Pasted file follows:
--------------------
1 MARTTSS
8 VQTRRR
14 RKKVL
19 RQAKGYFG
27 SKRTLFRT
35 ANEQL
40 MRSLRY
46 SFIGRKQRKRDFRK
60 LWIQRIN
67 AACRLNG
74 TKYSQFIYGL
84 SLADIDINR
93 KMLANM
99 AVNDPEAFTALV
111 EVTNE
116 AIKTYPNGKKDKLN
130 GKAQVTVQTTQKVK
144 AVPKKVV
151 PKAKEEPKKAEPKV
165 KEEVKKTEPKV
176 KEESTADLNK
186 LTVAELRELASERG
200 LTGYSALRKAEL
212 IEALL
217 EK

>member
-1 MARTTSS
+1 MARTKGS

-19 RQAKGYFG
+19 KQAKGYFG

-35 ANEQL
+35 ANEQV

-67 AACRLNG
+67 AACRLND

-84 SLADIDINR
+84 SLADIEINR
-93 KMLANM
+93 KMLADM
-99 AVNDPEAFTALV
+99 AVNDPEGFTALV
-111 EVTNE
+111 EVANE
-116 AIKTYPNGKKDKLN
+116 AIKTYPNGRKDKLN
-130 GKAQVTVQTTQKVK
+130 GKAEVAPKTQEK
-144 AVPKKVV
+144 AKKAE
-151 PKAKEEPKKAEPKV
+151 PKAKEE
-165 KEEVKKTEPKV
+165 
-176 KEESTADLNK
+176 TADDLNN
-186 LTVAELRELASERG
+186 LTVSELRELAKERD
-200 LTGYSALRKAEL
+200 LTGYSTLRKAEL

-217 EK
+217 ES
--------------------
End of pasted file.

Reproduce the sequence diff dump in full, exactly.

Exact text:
1 MARTTSS
8 VQTRRR
14 RKKVL
19 RQAKGYFG
27 SKRTLFRT
35 ANEQL
40 MRSLRY
46 SFIGRKQRKRDFRK
60 LWIQRIN
67 AACRLNG
74 TKYSQFIYGL
84 SLADIDINR
93 KMLANM
99 AVNDPEAFTALV
111 EVTNE
116 AIKTYPNGKKDKLN
130 GKAQVTVQTTQKVK
144 AVPKKVV
151 PKAKEEPKKAEPKV
165 KEEVKKTEPKV
176 KEESTADLNK
186 LTVAELRELASERG
200 LTGYSALRKAEL
212 IEALL
217 EK

>member
-1 MARTTSS
+1 MARTKGS

-19 RQAKGYFG
+19 KQAKGYFG

-35 ANEQL
+35 ANEQV

-67 AACRLNG
+67 AACRLND

-84 SLADIDINR
+84 SLADIEINR
-93 KMLANM
+93 KMLADM
-99 AVNDPEAFTALV
+99 AVNDPEGFTALV
-111 EVTNE
+111 EVANE
-116 AIKTYPNGKKDKLN
+116 AIKTYPNGRKDKLN
-130 GKAQVTVQTTQKVK
+130 GKAEVAPKTQEK
-144 AVPKKVV
+144 AKKAE
-151 PKAKEEPKKAEPKV
+151 PKAKEE
-165 KEEVKKTEPKV
+165 
-176 KEESTADLNK
+176 TADDLNN
-186 LTVAELRELASERG
+186 LTVSELRELAKERD
-200 LTGYSALRKAEL
+200 LTGYSTLRKAEL

-217 EK
+217 ES